Without wishing to sound too dramatic, the days of regularly scheduled programming on TV stations is on the way out.  The future direction is trending towards on-demand services in which viewers can access whatever content they want, at whatever time they want, in whatever place they want, on whatever device they want, all at the push of a button – no need to set your watch by the broadcast time, no need to fiddle about with recorders or go to unpleasant websites to obtain shows by some other means.  The rapid growth of Netflix in recent years is testament to this trend, which will grow apace as older generations more familiar with cable TV give way to newer generations more comfortable with on-demand streaming.

In adopting a Netflix-style model for their network, WWE is to a degree future-proofing it from technological obsolescence.  It is also granting WWE more independence over how they operate the network.  Apart from the involvement of MLB Advanced Media, which at the end of the day will do whatever their client requests, WWE is flying solo here.  They have to meet the considerable start-up costs and ongoing expenses of this venture, yet if they can make it work then 100% of the profits are theirs to keep.

This is the major advantage for WWE – and their biggest risk. Under the present model, WWE PPVs in the US are available for about $54.95.  The price can vary depending on the event, with WrestleMania costing more, and whether the PPV is in HD or not.  Regardless of price, WWE automatically has to give the cable companies that carry these PPVs 50% of the gross revenue.  Under the new WWE Network model, after the start-up costs and ongoing overheads, WWE will stand to gain 100% of whatever profit they can make.

On the surface, that’s good.  Scratch a little deeper, however, and there are serious question marks about the numbers involved here.

The buyrate for the TLC 2013 PPV is not yet available.  From TLC 2012 through to Survivor Series 2013, however, WWE managed a total number of 2.25 million domestic buys in North America.  At $54.95 a pop, that’s a gross of $124m.  After the cable companies take their cut, that’s $62m.  If we assume WWE Network subscribers sign up for a whole year, that’s $120 spend per annum.  In order to generate $62m gross profit out of those subscribers, WWE would require 518,000 subscriptions. That might not sound unreasonable but bear in mind the average number of buys for the non-WrestleMania, non-Royal Rumble PPVs during that period was just 123,000, with a substantial tail-off in the last couple of quarters.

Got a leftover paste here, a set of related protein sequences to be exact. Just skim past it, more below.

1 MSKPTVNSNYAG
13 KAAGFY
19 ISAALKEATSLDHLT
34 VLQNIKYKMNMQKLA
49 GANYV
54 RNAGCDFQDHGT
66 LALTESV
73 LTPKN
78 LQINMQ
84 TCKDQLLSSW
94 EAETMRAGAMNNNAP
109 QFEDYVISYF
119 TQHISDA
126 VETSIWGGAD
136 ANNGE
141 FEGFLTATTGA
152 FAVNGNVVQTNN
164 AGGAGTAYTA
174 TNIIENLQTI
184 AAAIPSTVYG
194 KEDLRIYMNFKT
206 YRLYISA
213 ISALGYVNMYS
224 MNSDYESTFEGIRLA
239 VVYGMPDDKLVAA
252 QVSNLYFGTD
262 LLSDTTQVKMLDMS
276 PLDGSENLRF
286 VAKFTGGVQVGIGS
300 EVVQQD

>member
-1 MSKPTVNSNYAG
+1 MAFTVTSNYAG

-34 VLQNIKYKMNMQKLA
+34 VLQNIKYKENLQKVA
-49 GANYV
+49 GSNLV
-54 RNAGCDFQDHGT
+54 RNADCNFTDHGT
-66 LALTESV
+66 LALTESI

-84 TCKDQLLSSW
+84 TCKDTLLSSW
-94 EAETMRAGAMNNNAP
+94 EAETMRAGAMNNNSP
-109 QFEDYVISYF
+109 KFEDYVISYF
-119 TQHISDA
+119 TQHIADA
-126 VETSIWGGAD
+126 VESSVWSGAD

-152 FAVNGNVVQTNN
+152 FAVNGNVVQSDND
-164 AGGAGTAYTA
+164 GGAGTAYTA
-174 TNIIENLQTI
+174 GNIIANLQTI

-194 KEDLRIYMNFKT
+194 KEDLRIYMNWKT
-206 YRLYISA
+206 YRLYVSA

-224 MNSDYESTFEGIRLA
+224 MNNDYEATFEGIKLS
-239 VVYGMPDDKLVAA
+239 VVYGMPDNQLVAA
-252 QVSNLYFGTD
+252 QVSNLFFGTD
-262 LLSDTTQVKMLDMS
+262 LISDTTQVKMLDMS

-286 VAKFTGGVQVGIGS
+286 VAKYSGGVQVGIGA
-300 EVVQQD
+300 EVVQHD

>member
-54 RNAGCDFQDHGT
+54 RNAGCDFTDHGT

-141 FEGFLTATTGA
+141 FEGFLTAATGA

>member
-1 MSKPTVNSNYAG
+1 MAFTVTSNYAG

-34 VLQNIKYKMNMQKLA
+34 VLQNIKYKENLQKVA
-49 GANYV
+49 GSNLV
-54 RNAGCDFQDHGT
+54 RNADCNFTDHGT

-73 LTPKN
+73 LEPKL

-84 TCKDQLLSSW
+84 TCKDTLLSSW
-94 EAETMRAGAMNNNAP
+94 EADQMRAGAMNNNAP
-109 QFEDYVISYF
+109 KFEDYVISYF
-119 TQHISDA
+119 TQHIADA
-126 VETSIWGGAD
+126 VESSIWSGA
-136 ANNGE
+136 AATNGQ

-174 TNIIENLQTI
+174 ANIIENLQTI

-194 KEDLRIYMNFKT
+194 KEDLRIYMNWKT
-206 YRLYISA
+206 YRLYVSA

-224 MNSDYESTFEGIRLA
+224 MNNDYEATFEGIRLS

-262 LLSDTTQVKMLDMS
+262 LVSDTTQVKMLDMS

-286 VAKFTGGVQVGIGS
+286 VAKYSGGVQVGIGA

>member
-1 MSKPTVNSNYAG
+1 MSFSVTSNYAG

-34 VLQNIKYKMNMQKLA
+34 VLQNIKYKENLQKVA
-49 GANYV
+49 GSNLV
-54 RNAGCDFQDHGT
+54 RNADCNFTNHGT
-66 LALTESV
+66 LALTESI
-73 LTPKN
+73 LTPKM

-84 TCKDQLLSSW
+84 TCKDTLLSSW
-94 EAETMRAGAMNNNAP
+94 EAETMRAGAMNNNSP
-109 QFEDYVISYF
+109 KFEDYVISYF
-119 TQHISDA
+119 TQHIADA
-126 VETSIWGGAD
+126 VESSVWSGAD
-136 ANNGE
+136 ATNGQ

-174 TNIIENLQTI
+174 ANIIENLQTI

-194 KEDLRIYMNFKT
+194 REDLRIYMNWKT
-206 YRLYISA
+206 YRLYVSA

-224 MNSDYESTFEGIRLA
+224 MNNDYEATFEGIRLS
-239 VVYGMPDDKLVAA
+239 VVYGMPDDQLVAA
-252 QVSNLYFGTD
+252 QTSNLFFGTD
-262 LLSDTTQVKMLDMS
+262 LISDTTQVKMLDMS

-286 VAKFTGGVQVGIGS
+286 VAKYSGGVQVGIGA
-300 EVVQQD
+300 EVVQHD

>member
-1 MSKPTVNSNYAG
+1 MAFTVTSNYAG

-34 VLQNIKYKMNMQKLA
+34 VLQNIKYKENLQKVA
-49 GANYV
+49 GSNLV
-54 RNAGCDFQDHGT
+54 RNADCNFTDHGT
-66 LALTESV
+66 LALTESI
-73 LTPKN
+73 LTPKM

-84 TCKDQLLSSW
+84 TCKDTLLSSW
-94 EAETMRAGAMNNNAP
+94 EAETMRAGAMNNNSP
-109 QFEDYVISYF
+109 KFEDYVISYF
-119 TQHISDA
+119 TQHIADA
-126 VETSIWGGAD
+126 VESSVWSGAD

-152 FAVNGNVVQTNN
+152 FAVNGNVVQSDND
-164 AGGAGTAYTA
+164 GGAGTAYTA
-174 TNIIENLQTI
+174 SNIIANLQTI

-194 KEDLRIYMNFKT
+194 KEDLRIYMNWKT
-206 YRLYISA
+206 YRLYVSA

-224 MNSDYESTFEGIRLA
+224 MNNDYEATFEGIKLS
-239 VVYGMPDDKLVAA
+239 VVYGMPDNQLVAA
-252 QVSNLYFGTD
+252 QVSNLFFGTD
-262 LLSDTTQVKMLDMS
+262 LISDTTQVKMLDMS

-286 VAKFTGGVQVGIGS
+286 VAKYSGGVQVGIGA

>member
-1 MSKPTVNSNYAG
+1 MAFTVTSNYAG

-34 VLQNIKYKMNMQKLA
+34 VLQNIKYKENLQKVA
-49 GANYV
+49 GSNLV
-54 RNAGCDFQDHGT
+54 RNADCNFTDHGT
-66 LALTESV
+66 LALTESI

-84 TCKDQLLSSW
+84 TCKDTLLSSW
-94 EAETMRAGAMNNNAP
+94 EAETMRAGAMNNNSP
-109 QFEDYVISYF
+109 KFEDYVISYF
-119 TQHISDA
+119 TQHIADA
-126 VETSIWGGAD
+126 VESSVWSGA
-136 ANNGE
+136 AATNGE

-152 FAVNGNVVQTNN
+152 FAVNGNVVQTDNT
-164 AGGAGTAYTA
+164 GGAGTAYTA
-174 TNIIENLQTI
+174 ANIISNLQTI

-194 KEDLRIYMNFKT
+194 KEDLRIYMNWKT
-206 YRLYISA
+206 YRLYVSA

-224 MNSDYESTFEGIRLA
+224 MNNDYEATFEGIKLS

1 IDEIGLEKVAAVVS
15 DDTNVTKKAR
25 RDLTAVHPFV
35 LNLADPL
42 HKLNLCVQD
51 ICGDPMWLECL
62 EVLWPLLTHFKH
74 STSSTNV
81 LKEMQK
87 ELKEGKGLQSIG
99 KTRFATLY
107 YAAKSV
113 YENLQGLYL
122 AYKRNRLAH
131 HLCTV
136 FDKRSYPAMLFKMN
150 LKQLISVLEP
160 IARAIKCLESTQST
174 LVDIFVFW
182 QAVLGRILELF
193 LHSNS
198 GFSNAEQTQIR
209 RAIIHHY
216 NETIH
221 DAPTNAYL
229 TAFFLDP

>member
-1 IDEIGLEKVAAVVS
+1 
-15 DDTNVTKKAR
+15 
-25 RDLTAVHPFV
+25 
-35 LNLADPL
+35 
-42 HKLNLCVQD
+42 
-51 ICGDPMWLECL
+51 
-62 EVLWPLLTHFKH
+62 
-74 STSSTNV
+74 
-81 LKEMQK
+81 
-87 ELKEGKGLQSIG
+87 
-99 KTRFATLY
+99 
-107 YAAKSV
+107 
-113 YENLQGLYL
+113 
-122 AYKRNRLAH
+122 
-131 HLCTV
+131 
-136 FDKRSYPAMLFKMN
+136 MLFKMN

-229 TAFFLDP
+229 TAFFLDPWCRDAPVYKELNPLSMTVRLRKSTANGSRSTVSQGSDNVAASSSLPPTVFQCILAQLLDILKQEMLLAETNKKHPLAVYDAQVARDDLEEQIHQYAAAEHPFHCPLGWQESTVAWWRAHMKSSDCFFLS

Granted, there are a myriad of unquantifiable factors that come into play here.  Over the course of a year, the WWE Network would be 82% cheaper than ordering all 12 PPVs, so that may persuade people who currently just buy one, two or no PPVs to subscribe.  Perhaps there are friends who get together and all pitch in a few dollars for each PPV that will now go off and all get individual subscriptions, ultimately spending more on the network than they otherwise would have done on the PPVs.  Not to mention the impact of the eventual subscriptions WWE can get outside of the USA, presumably for little additional cost once the infrastructure is up and running.

This is uncharted waters for all concerned.  WWE itself touted a survey during the network’s launch event that claimed 62 million homes in the USA had at least one WWE fan.  To be frank, they’d be lucky if 62 million people in the USA know or care what the initials WWE represent.  One can only hope that WWE is being run by brain, not ego, and has more sensible data to use when forecasting the long-term sustainability of this new model.

If they haven’t but are steam-rolling on with this plan regardless, there may not be any going back. Those very same cable companies who used to get a hefty chunk of income from WWE PPVs ($62m from the aforementioned 12 PPVs, remember) are not best pleased about WWE putting these events onto their own network at a fraction of the price.  Remarkably, despite the WWE Network’s revised, Netflix-esque strategy being known to the wrestling press for a long time, it appears that the likes of DirecTV and Comcast only became aware of the plan just after the New Year.  Fair enough, executives at such corporations may be more interested in the Wall Street Journal than in the Wrestling Observer, but it is amazing that word did not spread to any of them.